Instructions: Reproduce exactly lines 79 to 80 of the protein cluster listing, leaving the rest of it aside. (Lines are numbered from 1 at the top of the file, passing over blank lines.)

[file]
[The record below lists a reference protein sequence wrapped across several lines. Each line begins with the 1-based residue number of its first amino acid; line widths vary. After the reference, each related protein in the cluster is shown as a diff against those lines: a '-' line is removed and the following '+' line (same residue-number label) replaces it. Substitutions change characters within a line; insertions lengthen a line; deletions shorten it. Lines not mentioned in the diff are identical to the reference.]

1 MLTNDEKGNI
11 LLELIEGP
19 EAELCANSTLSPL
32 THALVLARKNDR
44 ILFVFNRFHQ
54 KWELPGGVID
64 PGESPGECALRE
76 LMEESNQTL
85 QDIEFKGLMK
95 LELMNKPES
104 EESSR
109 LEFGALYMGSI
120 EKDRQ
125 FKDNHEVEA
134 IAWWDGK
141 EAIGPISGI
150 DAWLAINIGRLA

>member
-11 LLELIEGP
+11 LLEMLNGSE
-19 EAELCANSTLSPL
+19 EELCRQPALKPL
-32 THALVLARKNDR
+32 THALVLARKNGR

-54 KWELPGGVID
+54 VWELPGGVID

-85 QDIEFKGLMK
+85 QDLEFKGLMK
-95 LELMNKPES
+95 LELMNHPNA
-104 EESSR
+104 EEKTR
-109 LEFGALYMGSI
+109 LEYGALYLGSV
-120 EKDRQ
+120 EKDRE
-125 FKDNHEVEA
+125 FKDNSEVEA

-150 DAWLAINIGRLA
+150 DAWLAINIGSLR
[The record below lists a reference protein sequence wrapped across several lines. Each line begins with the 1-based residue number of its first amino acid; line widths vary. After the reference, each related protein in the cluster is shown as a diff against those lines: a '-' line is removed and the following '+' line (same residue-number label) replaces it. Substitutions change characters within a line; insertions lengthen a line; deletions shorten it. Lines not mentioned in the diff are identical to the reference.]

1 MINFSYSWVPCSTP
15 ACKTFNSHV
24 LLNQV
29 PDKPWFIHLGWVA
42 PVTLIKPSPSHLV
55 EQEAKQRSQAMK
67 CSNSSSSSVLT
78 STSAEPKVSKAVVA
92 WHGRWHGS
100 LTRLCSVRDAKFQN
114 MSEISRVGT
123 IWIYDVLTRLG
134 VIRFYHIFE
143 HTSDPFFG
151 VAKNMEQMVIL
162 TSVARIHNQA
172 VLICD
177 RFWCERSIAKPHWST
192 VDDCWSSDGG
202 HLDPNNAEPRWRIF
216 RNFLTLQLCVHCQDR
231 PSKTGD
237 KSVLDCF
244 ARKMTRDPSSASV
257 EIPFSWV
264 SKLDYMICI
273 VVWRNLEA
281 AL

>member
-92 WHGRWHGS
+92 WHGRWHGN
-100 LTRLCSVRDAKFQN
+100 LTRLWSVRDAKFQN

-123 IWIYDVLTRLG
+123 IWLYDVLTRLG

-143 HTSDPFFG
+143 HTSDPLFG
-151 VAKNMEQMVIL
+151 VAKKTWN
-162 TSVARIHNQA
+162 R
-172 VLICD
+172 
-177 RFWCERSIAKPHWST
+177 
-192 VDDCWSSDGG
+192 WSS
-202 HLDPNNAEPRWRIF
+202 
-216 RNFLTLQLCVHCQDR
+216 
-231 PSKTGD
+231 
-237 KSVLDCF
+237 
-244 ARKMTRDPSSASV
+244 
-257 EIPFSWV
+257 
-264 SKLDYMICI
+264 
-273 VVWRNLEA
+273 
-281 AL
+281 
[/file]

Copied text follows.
+143 HTSDPLFG
-151 VAKNMEQMVIL